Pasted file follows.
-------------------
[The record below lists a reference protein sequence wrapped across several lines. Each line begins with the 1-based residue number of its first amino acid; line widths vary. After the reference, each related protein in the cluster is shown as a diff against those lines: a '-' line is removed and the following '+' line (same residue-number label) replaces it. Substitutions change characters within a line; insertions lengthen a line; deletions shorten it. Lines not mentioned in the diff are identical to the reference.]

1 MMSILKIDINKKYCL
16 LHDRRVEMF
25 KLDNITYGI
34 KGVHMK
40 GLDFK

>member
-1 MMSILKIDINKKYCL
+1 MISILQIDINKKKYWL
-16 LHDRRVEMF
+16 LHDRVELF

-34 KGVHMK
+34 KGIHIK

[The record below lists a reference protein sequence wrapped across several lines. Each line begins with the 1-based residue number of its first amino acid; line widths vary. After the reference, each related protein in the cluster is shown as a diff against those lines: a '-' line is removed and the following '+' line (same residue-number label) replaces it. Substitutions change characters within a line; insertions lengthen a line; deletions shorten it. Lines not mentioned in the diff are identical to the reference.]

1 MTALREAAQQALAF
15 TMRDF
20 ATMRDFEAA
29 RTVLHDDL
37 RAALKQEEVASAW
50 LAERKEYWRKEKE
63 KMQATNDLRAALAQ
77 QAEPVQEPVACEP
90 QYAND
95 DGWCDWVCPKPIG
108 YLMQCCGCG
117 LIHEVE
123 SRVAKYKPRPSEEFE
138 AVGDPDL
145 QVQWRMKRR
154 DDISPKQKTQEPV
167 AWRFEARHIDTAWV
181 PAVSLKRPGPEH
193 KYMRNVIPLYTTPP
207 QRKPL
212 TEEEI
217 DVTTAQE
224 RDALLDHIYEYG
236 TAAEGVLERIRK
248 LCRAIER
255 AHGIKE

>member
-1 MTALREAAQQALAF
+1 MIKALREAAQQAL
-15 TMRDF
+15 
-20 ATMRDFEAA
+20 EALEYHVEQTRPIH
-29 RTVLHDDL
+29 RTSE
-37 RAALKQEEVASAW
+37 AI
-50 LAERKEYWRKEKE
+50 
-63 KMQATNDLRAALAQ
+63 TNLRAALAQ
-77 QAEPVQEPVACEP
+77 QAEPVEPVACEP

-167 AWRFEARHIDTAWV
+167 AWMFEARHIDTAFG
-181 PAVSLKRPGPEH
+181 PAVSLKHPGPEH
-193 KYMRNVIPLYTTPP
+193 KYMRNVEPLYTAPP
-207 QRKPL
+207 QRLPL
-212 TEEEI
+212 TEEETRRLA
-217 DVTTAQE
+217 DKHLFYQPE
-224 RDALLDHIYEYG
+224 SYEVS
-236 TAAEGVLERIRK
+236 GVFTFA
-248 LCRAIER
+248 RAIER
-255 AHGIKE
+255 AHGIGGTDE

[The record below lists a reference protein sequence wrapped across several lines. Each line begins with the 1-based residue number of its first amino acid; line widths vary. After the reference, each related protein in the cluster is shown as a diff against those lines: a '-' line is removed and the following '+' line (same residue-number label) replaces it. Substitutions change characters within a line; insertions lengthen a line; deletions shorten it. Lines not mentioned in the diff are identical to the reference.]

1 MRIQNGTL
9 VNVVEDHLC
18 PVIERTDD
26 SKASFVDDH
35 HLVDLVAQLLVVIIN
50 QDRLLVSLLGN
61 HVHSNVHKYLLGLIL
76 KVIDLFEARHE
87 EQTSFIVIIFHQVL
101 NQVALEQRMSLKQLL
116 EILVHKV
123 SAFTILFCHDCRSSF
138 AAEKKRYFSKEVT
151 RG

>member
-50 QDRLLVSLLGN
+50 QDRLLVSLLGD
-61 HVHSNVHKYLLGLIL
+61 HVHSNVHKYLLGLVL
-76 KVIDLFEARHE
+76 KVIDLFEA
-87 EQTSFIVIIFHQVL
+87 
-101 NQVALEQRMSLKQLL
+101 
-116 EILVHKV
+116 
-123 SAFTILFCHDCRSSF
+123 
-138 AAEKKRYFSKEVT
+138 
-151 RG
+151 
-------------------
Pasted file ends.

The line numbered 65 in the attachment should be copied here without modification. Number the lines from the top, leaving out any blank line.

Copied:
+207 QRLPL